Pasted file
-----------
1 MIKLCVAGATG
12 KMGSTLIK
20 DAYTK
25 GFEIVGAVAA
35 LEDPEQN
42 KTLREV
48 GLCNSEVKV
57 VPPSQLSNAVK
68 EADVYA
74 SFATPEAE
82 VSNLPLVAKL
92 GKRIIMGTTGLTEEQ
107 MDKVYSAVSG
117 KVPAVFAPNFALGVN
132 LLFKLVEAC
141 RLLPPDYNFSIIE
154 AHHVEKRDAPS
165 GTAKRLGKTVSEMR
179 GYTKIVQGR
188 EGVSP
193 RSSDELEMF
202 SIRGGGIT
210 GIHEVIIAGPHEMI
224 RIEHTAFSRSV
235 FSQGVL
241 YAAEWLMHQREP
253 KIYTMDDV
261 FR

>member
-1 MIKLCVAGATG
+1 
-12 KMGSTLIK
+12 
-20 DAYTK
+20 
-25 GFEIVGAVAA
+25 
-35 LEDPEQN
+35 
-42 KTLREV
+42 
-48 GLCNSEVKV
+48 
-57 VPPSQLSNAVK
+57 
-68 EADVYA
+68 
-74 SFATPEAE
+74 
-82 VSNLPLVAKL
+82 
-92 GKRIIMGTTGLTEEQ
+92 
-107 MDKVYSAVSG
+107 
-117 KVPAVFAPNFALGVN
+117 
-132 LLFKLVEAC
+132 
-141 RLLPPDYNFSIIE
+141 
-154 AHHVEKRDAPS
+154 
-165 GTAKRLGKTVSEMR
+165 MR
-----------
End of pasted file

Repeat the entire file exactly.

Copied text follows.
1 MIKLCVAGATG
12 KMGSTLIK
20 DAYTK
25 GFEIVGAVAA
35 LEDPEQN
42 KTLREV
48 GLCNSEVKV
57 VPPSQLSNAVK
68 EADVYA
74 SFATPEAE
82 VSNLPLVAKL
92 GKRIIMGTTGLTEEQ
107 MDKVYSAVSG
117 KVPAVFAPNFALGVN
132 LLFKLVEAC
141 RLLPPDYNFSIIE
154 AHHVEKRDAPS
165 GTAKRLGKTVSEMR
179 GYTKIVQGR
188 EGVSP
193 RSSDELEMF
202 SIRGGGIT
210 GIHEVIIAGPHEMI
224 RIEHTAFSRSV
235 FSQGVL
241 YAAEWLMHQREP
253 KIYTMDDV
261 FR

>member
-1 MIKLCVAGATG
+1 
-12 KMGSTLIK
+12 
-20 DAYTK
+20 
-25 GFEIVGAVAA
+25 
-35 LEDPEQN
+35 
-42 KTLREV
+42 
-48 GLCNSEVKV
+48 
-57 VPPSQLSNAVK
+57 
-68 EADVYA
+68 
-74 SFATPEAE
+74 
-82 VSNLPLVAKL
+82 
-92 GKRIIMGTTGLTEEQ
+92 
-107 MDKVYSAVSG
+107 
-117 KVPAVFAPNFALGVN
+117 
-132 LLFKLVEAC
+132 
-141 RLLPPDYNFSIIE
+141 
-154 AHHVEKRDAPS
+154 
-165 GTAKRLGKTVSEMR
+165 MR